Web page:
Honey is Thirsty

A small "dry room" helps keep honey moisture in check during processing

A small "dry room" helps keep honey moisture in check during processing

In my part of Missouri, the average daytime humidity during the first 20 days of July was 95%. Not only does this make a bee veil pretty uncomfortable, but it also makes it hard for our bees to dry their honey to the same degree as a colony in Arizona, where the average humidity this month has been closer to 40%. This is because honey is hygroscopic, which means it readily absorbs moisture from the air. Colonies deal with this by extracting water while they're transfering nectar from bee-to-bee, fanning the nectar once it's in open cells, and then capping those cells with wax once the honey is sufficiently dehumidified. The resulting low moisture content and protective wax are a couple factors that give honey its superpower of being able to last indefinitely without spoiling.

Honey is particularly vulnerable to absorbing moisture while it's being processed (hygroscopic rehydration). At this point we've taken it from the bees, who have been working so diligently to remove water. We're also cutting away the protective wax cappings. During this phase I'm checking my moisture levels often using a honey refractometer. When I uncap a frame and it measures at 18-19% moisture, I don't have much wiggle room so I need to ensure that number doesn't climb while they honey is exposed to the air. Most of us don't have a dedicated honey house, so one option is to use a "dry room" to control the environment for your supers and honey buckets. A dehumidifier in one of these little tents can easily create Arizona-like weather and negate the moisture uptake you get during extraction and bottling; potentially being the difference between honey that lasts 2000 years and honey that ferments next spring.

My bees will never produce honey that rivals the moisture levels enjoyed by beekeepers in dryer areas. This is perfectly fine because I love our honey, and wouldn't want to change it. Frankly, when I hear of a local beekeeper selling honey at 15% moisture content, I'm curious (suspicious) about how they managed such a low number in such a humid environment. But if you're like me and want to offer raw honey with minimal manipulation, check your moisture levels to ensure they're below 18.5% and keep your processing area dry to minimize water uptake.

How to Split a Hive (Or Raise a Queen in a Queenless Colony)

This spring I made 10 splits. As of July, all 10 are queenright, each with a mated queen the workers raised themselves. I'm always surprised at how strong the market is for new queens, and while there's definitely a legitimate need for queen suppliers, I suspect most requeening could be done by individual beekeepers without relying on outside help. I've never bought a queen. Each of my colonies has a queen that can be traced back to an original Carniolan mother bee from my first nuc. I prefer it this way because I don't get wild swings in the genetic disposition between colonies--I always know the source of the maternal genetics, and odds are my virgins mate with drones from my colonies too (not that I'm averse to some outside genetics being introduced too). If I only had access to overly-defensive genetics, I'd definitely be in the market to buy a queen; but as long as I like my stock of bees, I'll stick with raising my own. Below is the guide I made to help make timing decisions when I'm splitting each spring. If you're nervous about splitting or dealing with a queenless colony, follow these steps and most of the time you'll be successful. And once you're comfortable raising your own queens, you'll be a much more independent beekeeper.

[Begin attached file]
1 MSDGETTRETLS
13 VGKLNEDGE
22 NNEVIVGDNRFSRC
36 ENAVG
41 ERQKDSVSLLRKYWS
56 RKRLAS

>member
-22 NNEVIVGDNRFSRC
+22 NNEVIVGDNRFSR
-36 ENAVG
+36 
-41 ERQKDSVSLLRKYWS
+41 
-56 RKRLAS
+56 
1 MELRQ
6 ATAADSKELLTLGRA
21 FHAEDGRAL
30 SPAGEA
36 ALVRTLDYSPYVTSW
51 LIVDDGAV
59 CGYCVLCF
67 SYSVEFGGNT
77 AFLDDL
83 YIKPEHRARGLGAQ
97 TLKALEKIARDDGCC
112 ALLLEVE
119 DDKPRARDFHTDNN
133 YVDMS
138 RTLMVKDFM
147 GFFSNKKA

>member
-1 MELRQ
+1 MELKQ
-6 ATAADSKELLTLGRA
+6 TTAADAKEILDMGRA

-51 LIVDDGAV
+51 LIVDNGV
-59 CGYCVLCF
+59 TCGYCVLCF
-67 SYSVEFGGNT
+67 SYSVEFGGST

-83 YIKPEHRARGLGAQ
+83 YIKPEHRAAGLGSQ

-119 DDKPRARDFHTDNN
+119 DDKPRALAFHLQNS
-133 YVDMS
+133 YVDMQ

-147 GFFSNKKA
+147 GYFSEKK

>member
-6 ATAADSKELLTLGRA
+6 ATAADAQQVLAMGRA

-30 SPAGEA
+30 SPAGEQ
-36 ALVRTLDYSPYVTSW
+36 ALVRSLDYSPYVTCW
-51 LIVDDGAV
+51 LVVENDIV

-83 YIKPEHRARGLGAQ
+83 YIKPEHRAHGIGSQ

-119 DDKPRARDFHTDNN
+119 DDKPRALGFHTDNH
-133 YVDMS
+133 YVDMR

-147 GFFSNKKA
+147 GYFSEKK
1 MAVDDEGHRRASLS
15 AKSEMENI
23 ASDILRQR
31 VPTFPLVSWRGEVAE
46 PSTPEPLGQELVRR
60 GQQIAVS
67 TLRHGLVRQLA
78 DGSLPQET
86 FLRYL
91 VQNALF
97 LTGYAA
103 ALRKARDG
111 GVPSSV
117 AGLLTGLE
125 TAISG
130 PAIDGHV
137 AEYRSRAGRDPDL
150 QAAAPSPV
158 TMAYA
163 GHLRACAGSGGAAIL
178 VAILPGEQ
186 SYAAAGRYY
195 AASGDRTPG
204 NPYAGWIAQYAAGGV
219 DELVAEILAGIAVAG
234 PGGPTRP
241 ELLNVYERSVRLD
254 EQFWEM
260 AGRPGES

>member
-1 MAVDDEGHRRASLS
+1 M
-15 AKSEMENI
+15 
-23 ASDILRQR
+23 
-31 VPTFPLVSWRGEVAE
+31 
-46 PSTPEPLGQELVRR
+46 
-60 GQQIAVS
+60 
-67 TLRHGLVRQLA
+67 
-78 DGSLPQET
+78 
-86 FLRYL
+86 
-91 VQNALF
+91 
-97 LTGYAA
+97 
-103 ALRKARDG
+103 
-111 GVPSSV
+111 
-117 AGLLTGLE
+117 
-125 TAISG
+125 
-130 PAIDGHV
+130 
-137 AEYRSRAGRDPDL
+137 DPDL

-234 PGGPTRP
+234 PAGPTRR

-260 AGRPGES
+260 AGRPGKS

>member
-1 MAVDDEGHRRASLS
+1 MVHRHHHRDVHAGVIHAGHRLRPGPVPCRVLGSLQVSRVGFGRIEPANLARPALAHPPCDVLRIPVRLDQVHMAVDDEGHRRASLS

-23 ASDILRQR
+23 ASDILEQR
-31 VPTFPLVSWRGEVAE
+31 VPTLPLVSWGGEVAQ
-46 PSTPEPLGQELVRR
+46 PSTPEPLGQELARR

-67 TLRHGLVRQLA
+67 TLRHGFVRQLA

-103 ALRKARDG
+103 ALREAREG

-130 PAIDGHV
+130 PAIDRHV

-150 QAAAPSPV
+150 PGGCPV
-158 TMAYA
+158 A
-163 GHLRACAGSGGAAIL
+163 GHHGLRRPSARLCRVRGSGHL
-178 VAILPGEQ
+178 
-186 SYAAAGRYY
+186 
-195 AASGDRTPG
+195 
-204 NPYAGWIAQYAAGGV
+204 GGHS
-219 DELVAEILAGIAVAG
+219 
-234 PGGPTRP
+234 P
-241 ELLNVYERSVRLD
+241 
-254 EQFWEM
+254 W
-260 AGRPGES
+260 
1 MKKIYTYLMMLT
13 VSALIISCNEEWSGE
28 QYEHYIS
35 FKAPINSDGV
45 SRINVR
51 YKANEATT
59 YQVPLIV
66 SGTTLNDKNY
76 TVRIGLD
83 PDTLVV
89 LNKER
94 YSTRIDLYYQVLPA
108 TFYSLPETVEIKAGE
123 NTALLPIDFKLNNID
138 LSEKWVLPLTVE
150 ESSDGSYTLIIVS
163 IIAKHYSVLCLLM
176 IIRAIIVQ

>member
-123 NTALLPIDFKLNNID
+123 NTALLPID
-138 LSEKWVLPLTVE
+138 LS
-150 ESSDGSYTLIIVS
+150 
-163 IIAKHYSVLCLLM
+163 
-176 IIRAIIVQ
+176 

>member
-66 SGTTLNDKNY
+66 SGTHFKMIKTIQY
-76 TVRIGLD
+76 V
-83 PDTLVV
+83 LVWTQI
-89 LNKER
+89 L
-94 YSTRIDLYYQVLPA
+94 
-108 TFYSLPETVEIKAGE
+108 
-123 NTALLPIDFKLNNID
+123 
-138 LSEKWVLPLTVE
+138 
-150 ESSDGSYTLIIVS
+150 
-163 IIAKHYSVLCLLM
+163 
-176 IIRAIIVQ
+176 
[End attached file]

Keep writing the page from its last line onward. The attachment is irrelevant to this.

Mowing around new splits with a scythe.

Mowing around new splits with a scythe.

To split a hive, start with #1. For a queenless hive, start with #6-2.

1. Do the split in early April after the bees have a chance to build up their population, but before the main nectar flow. Ideally there are queen cells in the hive.

2. From the parent hive, transfer one frame of brood with attending bees, two frames of stores with attached bees, and two empty frames into a nuc.

3. Include the queen on the transferred frames*, plus shake a frame of bees into the nuc. So in total the nuc gets three built-out frames, four frames worth of bees, and the queen. *You must find and transfer the queen for effective swarm control.

4. The parent hive is left with five frames of brood and stores, but no queen.

5. The queen should begin to grow the nuc colony, and the parent colony is left with a majority of the resources to raise a new queen.

6-1. The parent colony will still likely produce a honey crop, and the nuc can be moved into a full hive after you have a laying queen. Now for the split, skip to step 7.

6-2. (Queenless hive only) Take a frame of eggs and/or very young larvae from a queenright colony and transfer it into the queenless hive.

7. Seven days after the split (or frame transfer) there should be capped queen cells in the parent hive.

8. Fourteen days after the split, if there are still no queen cells in the parent hive, consider moving a frame of eggs from the nuc to the parent so the queenless colony has queen-making material.

9. Wait a total of 28 days after the split to see if you’ve got a laying queen.

10. If not, check again 7 days later.

11-1. SPLITS: If the parent hive can’t successfully raise a queen, combine the nuc back into the hive.

11-2. RE-QUEENING: If the queenless hive can’t raise a queen, consider buying a queen or combining it with another colony.